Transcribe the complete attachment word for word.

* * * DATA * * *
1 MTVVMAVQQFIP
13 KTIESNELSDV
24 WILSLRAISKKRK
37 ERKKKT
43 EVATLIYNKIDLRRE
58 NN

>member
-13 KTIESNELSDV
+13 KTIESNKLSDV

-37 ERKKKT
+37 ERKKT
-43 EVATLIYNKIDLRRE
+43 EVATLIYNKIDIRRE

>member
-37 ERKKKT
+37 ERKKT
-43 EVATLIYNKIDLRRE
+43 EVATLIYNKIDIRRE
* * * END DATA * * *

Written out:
1 MTVVMAVQQFIP
13 KTIESNELSDV
24 WILSLRAISKKRK
37 ERKKKT
43 EVATLIYNKIDLRRE
58 NN

>member
-13 KTIESNELSDV
+13 KTIESNKLSDV

-37 ERKKKT
+37 ERKKT
-43 EVATLIYNKIDLRRE
+43 EVATLIYNKIDIRRE

>member
-37 ERKKKT
+37 ERKKT
-43 EVATLIYNKIDLRRE
+43 EVATLIYNKIDIRRE